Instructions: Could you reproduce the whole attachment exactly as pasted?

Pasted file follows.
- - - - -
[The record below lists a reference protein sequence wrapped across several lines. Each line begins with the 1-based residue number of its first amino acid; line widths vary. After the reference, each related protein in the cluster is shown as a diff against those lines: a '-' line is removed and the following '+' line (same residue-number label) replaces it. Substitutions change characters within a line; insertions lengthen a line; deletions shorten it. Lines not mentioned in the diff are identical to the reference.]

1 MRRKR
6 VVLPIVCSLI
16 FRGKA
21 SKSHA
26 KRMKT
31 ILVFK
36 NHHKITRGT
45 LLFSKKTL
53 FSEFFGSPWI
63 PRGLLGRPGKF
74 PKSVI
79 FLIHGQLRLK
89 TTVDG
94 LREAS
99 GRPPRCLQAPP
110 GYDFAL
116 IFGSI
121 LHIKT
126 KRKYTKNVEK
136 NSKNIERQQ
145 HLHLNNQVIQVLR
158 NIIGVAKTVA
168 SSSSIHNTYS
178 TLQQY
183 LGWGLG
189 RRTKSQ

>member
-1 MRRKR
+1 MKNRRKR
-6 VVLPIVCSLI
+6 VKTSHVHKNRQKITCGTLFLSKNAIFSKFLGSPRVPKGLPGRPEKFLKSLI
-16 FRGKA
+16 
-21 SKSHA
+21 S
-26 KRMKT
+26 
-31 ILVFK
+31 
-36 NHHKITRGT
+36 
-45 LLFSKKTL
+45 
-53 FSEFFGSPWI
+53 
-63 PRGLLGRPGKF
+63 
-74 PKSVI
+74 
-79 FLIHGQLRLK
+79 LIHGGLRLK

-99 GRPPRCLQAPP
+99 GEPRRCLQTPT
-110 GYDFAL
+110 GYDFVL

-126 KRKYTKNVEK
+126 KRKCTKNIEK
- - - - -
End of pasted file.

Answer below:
[The record below lists a reference protein sequence wrapped across several lines. Each line begins with the 1-based residue number of its first amino acid; line widths vary. After the reference, each related protein in the cluster is shown as a diff against those lines: a '-' line is removed and the following '+' line (same residue-number label) replaces it. Substitutions change characters within a line; insertions lengthen a line; deletions shorten it. Lines not mentioned in the diff are identical to the reference.]

1 MRRKR
6 VVLPIVCSLI
16 FRGKA
21 SKSHA
26 KRMKT
31 ILVFK
36 NHHKITRGT
45 LLFSKKTL
53 FSEFFGSPWI
63 PRGLLGRPGKF
74 PKSVI
79 FLIHGQLRLK
89 TTVDG
94 LREAS
99 GRPPRCLQAPP
110 GYDFAL
116 IFGSI
121 LHIKT
126 KRKYTKNVEK
136 NSKNIERQQ
145 HLHLNNQVIQVLR
158 NIIGVAKTVA
168 SSSSIHNTYS
178 TLQQY
183 LGWGLG
189 RRTKSQ

>member
-1 MRRKR
+1 MKNRRKR
-6 VVLPIVCSLI
+6 VKTSHVHKNRQKITCGTLFLSKNAIFSKFLGSPRVPKGLPGRPEKFLKSLI
-16 FRGKA
+16 
-21 SKSHA
+21 S
-26 KRMKT
+26 
-31 ILVFK
+31 
-36 NHHKITRGT
+36 
-45 LLFSKKTL
+45 
-53 FSEFFGSPWI
+53 
-63 PRGLLGRPGKF
+63 
-74 PKSVI
+74 
-79 FLIHGQLRLK
+79 LIHGGLRLK

-99 GRPPRCLQAPP
+99 GEPRRCLQTPT
-110 GYDFAL
+110 GYDFVL

-126 KRKYTKNVEK
+126 KRKCTKNIEK